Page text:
I’d held off (mostly) on new card applications for quite a while. Last year I did 100% business card applications, with the goal of dropping under the dreaded Chase 5/24 line for the first time in literally years. Well, it is paying off. I have picked up two Chase business cards in the past couple months (although one was incredibly painful). With the coronavirus writing on the wall in terms of travel plans, I thought it wouldn’t hurt to apply for a couple more.

The two applications I sent off last week both took a few days in review, but ultimately I was approved. I’m looking at 70,000 Hawaiian Airlines miles from the business card and 140,000 IHG points from the IHG Premier card. There were potentially better offers out there, but I’ve really wanted the new IHG card for a while. Along with the 10% back I’ll retain for having the old IHG card, 4-night award stays will not cost just 67.5% of the going rate in points. IHG may keep devaluing, but this is a silver lining. Plus, once the bonus posts, I’ll have nearly 370,000 IHG points to push around.

If this stay on travel doesn’t end in the next couple months, I’ll likely apply for at least two more cards. I’m not sure I can risk another Chase card application so soon after picking up three cards in the last four months and having 9 cards total, so it’ll likely be business credit cards from other issuers.

Manufactured Spending?

Now we get into the piece that isn’t a good idea in the moment. I’ve just recently started picking up manufactured spending at a volume I’d never been able to previously achieve. It’s been awesome to earn tens of thousands of points cheaply and in a short time frame.

But manufactured spending does mean interacting with people. My method of cashing out the Visa gift cards I buy requires me to go to a register in person, which means I must interact with someone. It’s a minimum of one other person, but it also isn’t necessary (like grocery shopping). I am sitting on a bunch of cards I need to cash out, so I will be making a minimum of one trip in the next week. The place I cash out is adjacent to the grocery store, and it’ll be a 5-10 minute effort.

The problem lies in what to do beyond this. California is under a “shelter in place” policy. I do say policy, as it is not law, and I’ve had a few discussions about this with people. If this becomes truly enforceable by the police (i.e. someone is stopped simply for being out with other people), then we have a first amendment case that hopefully heads to the Supreme Court. This is not to say I disagree with the policy. But I urge you to give this a read.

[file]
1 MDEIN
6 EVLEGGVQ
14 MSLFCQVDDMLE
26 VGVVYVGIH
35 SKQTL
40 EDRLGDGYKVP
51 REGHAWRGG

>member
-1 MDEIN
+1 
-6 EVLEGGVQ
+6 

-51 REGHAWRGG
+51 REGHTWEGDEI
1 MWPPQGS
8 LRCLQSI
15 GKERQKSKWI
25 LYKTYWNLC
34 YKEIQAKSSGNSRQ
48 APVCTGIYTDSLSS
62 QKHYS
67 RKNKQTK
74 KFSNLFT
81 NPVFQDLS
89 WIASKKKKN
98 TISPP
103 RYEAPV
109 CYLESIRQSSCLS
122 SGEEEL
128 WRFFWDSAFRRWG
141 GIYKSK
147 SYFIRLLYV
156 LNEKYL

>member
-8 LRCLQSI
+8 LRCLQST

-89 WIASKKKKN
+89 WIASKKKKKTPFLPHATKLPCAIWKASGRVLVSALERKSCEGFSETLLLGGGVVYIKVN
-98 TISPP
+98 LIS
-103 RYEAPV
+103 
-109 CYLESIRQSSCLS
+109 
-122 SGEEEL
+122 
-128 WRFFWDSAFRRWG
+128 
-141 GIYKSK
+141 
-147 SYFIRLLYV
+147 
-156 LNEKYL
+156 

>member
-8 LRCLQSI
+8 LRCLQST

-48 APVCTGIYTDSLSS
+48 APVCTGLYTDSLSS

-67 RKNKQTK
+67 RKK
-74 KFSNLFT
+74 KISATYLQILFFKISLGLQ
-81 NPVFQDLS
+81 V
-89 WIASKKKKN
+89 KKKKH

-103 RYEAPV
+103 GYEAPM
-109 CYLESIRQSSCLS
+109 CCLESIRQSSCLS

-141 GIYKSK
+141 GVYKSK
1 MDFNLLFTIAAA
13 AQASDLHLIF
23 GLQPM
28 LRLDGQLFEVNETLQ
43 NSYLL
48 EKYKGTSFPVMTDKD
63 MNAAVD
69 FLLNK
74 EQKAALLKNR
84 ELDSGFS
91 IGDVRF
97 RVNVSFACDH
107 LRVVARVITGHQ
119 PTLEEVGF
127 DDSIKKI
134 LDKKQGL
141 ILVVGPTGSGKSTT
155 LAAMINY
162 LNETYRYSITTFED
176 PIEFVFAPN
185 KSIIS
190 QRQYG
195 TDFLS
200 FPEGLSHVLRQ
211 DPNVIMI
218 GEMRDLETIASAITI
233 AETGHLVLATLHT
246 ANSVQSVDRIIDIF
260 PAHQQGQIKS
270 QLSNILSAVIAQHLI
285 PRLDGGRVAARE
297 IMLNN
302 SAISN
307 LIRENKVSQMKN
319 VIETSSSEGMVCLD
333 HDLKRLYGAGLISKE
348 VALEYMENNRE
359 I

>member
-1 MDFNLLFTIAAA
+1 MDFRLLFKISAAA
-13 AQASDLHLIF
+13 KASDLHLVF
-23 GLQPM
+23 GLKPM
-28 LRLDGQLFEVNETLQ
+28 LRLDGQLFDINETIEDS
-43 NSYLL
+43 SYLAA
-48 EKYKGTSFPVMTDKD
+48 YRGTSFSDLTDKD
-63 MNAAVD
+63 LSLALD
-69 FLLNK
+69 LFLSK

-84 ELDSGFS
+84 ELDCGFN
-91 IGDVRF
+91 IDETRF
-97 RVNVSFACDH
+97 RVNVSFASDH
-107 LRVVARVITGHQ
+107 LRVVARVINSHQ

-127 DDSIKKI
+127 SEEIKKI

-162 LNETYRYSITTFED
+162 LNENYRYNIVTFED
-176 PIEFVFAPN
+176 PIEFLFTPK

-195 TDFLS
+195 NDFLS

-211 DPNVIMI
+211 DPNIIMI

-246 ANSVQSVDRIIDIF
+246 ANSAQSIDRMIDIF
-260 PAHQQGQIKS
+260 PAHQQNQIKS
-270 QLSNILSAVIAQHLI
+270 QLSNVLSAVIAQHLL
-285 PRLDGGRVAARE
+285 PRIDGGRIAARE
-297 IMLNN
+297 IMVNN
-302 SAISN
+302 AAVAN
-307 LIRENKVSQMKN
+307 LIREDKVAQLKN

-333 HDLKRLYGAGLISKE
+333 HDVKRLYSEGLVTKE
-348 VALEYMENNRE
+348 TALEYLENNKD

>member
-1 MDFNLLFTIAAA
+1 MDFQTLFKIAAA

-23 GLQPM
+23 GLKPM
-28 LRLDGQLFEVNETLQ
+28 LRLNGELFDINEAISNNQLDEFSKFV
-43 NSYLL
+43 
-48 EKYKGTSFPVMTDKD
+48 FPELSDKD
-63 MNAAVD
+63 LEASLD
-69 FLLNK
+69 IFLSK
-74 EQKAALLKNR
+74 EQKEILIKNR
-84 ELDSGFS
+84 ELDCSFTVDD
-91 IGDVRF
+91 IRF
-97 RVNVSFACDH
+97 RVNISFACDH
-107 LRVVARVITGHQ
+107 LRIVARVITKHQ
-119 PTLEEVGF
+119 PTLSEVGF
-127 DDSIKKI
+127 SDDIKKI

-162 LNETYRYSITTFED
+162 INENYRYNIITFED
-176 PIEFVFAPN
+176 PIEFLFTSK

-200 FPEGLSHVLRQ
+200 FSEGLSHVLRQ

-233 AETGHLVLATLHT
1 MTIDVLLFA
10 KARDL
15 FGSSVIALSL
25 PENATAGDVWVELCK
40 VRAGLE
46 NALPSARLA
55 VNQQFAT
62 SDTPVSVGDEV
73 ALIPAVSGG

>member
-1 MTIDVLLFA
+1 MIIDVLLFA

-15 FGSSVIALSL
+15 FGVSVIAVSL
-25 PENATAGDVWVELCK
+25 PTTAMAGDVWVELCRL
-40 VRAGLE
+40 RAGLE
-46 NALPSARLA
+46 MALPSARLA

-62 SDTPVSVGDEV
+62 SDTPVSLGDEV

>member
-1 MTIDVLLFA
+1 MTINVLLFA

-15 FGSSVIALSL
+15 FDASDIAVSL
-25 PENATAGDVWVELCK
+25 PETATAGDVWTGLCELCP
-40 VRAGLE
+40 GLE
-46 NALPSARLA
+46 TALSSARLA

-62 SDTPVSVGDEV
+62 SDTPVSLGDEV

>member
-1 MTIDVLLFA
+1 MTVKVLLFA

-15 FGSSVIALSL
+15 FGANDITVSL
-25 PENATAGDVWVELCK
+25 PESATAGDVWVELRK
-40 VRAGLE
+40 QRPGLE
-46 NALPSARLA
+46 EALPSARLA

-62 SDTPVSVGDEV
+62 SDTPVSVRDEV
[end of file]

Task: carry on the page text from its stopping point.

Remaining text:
I could keep up the volume I’m doing, but this means multiple runs per week to the store not for the purposes of buying essentials. I can’t justify it, not until we know more about the extent of the spread of virus. I wish I could keep up the MS during this time, but it’s not currently something I’ll be pursuing. But I can’t help but be bummed about it, as it represents a significant balance of points and miles I could accrue in a matter of weeks.

Final Thoughts

This is an unprecedented time we’re in, at least in my lifetime. The only time that felt as ominous was when the Twin Towers were destroyed in the 9/11 terrorist attacks. I was all of 12 years old at the time, and while I knew what I was watching was horrific, I can’t help but think the true gravity didn’t hit me.

Making it through the next few months and helping in what ways we can is most important. Travel is a passion of mine, but it can wait. My job is currently stable, and our family able to adjust to limiting our contact with others. I’ll spend the time planning and dreaming about when we can travel again. The world will need it, as the industry will be in shambles.

How do you plan to pass through this time of limited-to-no travel? Will you be planning and stockpiling miles and points like we are?